Local and state economic development leaders have noted that the lack of space leaves Albuquerque at a competitive disadvantage when bidding on projects. A report commissioned by the state’s Economic Development Department urges the state to pursue industries that need warehouse space, including high-tech manufacturing, but recognizes that the lack of ready-made industrial sites starting is a weakness.

“Despite the abundance of land in the state, site breeders struggled to find land suitable for light manufacturing and industrial activity,” the report said. “Specifically, the lack of facilities, infrastructure, and construction specifications that manufacturers want has led some out-of-state manufacturers to decide not to relocate to New Mexico.”

Shocking costs

Even with ongoing projects, developers struggle to bring them to fruition. One of the largest developments planned, an approximately 400,000 square foot complex developed by the Goodman Realty Group, is set to be scaled down, Goodman confirmed Wednesday.

Earlier this year, the company announced plans for a three-building industrial complex at the corner of Central Avenue and 118th Street, totaling 400,000 square feet. However, Goodman said the company is looking to “assess the engineering value” of aspects of the project, which could include reducing the building’s footprint.

“We’re trying to figure out how to make it work, because we need it to make it work,” he said.

The old ITZ building at 4595 San Mateo NE is being redeveloped by the Goodman Realty Group into an industrial warehouse. A recent quarterly report from NAI SunVista lists the space as the largest unoccupied industrial space in Albuquerque. (Adolphe Pierre-louis / newspaper)

Goodman cited the high cost of materials and the shortage of labor as the reasons for the delay. He noted that concrete prices, which have skyrocketed this year due to supply chain challenges and strong construction demand, have come back higher than expected.

Several brokers noted that contractors were busy with custom construction projects for Amazon, Facebook and other large companies. Goodman said labor shortages are also a contributing factor, meaning contractors have less ability to take on new projects.

“They are just smacked with what they have,” he said.

Goodman said developers from other states told him they were surprised at how more expensive construction in New Mexico could be, which Goodman says is due to New Mexico’s tax structure. and the state’s relatively small industrial construction sector.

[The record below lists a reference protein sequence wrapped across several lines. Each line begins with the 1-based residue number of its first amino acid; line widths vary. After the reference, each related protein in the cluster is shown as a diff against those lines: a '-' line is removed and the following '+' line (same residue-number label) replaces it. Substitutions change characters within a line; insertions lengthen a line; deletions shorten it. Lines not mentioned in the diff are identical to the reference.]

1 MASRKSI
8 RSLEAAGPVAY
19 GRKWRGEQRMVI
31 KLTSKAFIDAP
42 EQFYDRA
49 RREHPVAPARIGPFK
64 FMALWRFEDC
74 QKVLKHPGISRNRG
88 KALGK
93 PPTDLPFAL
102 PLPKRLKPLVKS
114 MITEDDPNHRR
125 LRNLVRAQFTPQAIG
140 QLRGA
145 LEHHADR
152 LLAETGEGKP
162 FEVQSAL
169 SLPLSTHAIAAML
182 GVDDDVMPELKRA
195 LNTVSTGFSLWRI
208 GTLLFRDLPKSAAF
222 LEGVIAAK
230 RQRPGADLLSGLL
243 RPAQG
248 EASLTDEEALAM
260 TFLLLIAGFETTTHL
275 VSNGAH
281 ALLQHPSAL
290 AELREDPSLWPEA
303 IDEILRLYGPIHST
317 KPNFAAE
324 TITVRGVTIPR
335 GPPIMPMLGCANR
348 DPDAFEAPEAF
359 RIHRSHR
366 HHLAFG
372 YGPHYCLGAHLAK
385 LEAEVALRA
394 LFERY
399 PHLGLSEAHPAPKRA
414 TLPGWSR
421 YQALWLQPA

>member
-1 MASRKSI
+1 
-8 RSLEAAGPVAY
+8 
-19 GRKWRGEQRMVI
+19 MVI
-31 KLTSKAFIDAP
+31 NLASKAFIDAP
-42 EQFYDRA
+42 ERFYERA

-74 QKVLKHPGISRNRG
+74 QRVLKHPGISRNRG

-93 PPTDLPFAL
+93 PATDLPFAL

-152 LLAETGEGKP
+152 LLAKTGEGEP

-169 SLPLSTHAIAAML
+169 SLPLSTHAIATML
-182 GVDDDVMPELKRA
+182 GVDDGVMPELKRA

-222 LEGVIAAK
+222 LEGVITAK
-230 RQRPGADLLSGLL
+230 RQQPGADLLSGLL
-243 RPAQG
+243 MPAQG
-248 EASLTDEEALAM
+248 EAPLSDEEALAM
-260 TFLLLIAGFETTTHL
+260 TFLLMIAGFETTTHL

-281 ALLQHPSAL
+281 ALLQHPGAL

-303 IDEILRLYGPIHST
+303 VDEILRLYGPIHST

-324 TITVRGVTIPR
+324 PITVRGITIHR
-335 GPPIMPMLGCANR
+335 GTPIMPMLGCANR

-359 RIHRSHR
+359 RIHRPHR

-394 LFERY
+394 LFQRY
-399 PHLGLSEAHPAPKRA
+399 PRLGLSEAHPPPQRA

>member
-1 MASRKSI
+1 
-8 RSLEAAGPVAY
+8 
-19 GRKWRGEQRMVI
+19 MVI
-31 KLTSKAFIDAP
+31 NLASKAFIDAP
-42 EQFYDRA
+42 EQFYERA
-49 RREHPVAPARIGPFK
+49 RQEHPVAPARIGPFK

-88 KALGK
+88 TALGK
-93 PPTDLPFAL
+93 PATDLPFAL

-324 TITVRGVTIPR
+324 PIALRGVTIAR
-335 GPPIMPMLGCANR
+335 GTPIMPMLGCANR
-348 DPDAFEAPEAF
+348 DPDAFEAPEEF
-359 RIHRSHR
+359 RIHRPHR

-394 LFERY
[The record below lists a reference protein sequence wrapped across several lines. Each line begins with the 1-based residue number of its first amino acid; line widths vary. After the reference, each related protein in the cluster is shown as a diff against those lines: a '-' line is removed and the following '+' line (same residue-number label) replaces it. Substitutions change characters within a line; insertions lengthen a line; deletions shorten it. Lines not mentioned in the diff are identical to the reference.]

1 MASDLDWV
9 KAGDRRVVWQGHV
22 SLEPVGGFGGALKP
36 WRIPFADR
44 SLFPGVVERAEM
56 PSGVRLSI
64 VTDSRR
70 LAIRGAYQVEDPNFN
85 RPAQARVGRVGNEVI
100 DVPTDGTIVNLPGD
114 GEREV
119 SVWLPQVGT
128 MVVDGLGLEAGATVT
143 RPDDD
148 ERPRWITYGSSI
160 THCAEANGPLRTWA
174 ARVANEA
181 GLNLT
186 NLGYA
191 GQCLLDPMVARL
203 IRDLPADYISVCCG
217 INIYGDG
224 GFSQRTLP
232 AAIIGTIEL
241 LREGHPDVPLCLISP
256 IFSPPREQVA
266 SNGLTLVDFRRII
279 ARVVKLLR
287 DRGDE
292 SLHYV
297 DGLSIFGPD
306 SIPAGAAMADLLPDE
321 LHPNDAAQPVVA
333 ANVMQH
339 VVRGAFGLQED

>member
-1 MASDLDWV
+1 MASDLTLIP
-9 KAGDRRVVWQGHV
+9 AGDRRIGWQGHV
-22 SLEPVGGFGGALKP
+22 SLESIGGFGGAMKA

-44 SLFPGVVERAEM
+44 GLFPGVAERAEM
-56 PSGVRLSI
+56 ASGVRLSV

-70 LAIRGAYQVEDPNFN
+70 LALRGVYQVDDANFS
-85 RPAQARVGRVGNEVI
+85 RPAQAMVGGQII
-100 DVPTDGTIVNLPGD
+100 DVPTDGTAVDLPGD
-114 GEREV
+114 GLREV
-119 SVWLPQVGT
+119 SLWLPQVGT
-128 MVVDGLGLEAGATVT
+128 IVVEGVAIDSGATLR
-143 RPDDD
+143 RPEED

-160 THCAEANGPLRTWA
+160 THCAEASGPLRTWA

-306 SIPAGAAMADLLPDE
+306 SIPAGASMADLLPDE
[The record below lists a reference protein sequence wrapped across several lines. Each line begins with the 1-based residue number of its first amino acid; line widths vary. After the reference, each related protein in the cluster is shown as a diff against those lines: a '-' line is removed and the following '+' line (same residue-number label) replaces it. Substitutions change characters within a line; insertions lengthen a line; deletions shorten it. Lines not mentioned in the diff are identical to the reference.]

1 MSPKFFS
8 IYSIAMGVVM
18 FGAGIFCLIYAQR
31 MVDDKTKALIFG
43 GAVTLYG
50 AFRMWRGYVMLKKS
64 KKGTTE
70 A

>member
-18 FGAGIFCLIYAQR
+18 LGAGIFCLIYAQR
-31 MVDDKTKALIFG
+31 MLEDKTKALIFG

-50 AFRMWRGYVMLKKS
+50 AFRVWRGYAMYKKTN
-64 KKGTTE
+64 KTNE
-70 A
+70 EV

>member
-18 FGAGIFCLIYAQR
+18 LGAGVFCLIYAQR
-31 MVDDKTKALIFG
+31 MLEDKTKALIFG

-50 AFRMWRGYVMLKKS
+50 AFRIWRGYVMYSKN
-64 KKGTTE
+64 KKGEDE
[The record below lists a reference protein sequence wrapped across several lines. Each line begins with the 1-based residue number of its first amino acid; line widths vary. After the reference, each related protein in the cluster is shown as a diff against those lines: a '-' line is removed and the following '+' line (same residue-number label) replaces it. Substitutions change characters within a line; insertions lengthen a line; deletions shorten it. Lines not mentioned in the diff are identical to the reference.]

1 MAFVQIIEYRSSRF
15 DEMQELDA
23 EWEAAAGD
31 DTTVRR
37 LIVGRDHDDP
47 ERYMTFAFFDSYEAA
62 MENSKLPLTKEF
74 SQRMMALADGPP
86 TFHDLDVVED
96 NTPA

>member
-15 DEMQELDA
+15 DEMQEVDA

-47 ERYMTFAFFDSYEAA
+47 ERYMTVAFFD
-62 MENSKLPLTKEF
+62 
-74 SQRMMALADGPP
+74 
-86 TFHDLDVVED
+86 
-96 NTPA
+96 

“Everyone is shocked at how much it costs to do construction here,” he said.

As a result, Goodman said his team will be looking at all aspects of the West Side project, considering removing some of the wharf doors or having fewer buildings.

“As a developer you always run into obstacles and you just need to figure out how to overcome them,” he said.

The future of the industrialist?

Despite the challenges, brokers remain encouraged that rental rates have eventually risen to the point that it pays off for builders to rely on specifications going forward.

The SunVista report shows rental rates topped $ 8 per square foot earlier this year and currently sit at $ 8.70. McKee said this recent increase puts leases in a range where more developers would consider building without a lined up tenant.

“Homeowners and developers are confident that they can close the deal before the building is finished, simply because of the energy available in the market,” he said.

McKee said most of the city’s new developments are concentrated on the western outskirts of the city, near the I-40 freeway, which provides easy access to transportation to other markets. The area has been popular with newcomers to the city, with Tempur-Pedic and Amazon each establishing locations near the east-west highway.

“This is where a lot of future growth lies. … It really is the only place we can grow up, ”McKee said.

McKee added that he hopes the planned developments will help the city meet the demand for space, but acknowledged that most of what is being built is larger, aimed at bulk distributors. Even with new projects underway, small distributors and manufacturers may not find the space to suit them. McKee said he hopes the rates will be high enough to make smaller spaces achievable for developers over the next few years. “It’s just another segment of the market that is currently untapped,” he said.